print on the gun did not match samples she had of Mr.
Cooper's hand print or Mr. Beard's hand print. (T2 at
137). Officer Crooker did not have samples of the handprints
of Ms. Latham, Ms. Brim and Ms. Johnson, and was not asked to
determine if the handprint on the gun from Mr. Cooper's
home could have belonged to any of the three women. (T2 at
Corporal Ki Sobol, an investigator for the Wayne County
Sheriff's Department, testified that he monitored Mr.
Cooper's phone calls from jail that Mr. Cooper made on
May 20, 2010 and May 26, 2010. (T2 at 119-121). Both calls
lasted fifteen minutes each, and both calls were to a phone
number assigned to Tawana McGee. (T2 at 121-122). Recordings
of the two phone calls were admitted into evidence and played
for the jury. (T2 at 122-124; 126). Mr. Cooper described Ms.
Latham as the “fuel for the fire” on the night of
the incident. (See e.g. T3, 13-149). Andrea Dudley
testified that she is Mr. Beard's sister, and that she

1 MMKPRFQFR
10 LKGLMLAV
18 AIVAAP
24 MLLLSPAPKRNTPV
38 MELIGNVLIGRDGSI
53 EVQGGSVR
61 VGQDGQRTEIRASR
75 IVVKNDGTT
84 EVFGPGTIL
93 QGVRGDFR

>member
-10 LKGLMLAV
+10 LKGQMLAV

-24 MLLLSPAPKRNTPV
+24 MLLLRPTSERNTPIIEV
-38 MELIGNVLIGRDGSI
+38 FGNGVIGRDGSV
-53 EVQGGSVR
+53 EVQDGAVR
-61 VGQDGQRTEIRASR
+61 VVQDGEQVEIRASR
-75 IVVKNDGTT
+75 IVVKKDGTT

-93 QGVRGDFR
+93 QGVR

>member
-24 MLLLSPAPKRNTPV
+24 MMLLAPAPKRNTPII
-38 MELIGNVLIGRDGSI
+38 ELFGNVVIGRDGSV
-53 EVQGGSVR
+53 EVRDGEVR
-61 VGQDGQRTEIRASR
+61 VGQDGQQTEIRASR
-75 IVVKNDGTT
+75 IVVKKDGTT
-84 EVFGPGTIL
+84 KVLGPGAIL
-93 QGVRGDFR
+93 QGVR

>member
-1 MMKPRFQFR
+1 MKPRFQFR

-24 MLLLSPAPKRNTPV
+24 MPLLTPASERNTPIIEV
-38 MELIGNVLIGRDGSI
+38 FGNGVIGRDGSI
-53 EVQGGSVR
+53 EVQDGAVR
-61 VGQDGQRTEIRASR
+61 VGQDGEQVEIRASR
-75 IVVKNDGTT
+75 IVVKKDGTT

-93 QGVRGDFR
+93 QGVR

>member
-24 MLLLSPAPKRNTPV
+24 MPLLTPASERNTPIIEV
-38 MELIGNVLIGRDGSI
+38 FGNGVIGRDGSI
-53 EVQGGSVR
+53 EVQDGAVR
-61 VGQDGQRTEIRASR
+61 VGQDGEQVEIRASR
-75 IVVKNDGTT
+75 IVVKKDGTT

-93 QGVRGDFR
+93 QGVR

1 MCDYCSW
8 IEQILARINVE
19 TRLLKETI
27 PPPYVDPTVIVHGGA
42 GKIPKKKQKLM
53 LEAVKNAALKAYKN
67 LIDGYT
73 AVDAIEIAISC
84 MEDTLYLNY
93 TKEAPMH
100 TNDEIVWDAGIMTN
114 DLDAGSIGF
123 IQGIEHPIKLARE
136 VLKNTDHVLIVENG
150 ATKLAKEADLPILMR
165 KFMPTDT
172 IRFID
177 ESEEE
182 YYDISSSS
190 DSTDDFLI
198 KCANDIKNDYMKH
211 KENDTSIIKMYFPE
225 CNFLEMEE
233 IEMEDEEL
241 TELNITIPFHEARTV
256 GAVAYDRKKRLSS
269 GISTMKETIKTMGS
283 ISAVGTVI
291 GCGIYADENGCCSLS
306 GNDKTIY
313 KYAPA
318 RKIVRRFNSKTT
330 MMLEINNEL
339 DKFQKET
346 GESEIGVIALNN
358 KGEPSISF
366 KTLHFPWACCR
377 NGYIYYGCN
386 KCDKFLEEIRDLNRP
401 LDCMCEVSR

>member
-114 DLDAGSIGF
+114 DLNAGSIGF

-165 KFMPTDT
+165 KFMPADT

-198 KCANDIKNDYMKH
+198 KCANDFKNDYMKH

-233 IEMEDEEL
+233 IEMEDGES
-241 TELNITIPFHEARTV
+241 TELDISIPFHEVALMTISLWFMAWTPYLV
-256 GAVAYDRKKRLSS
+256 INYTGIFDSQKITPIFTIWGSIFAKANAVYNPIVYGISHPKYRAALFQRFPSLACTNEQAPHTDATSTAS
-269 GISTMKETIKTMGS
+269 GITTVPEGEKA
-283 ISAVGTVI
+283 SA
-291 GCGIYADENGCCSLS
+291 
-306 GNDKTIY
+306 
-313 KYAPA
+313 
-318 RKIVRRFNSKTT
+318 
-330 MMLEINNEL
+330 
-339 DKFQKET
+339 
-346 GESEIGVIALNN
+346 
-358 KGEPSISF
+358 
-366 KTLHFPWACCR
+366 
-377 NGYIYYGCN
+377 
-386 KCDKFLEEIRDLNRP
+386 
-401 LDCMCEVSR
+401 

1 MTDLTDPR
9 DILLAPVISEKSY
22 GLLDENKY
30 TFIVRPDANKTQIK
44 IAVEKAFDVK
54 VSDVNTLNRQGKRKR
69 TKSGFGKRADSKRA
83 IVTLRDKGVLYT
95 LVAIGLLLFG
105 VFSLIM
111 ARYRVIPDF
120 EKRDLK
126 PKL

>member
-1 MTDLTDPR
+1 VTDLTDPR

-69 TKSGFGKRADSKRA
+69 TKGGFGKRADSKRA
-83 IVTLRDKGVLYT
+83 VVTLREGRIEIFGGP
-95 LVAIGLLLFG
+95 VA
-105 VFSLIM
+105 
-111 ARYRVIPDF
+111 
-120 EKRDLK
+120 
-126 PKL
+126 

knew Mr. Cooper well because their mothers were close
friends. (T2 at 187).
It was stipulated that Mr. Cooper was previously convicted of
a felony, and that his right to possess a firearm were not
restored. (T2, 188).
App. Br., pp. 3-12 (footnotes omitted).
did not testify at trial, but his defense was that the
evidence failed to show that Ronald Beard was shot by any of
the rifles known to be owned by the petitioner and that the
three eyewitnesses, Chalaunda Latham, Tenia Brim, and Shaunte
Johnson, were not credible.
noted, the jury convicted petitioner of first-degree murder,
felon in possession, and felony firearm. The trial court
sentenced him to life imprisonment without parole, a
concurrent term of one and a half to five years imprisonment,
and a consecutive term of two years imprisonment.
filed an appeal of right with the Michigan Court of Appeals
raising several claims, including most of those contained in
his current petition. The Michigan Court of Appeals affirmed
his convictions and sentences. See People v. Cooper,
No. 301485, 2013 WL 2120274 (Mich. Ct. App. May 16, 2013).
Petitioner filed an application for leave to appeal with the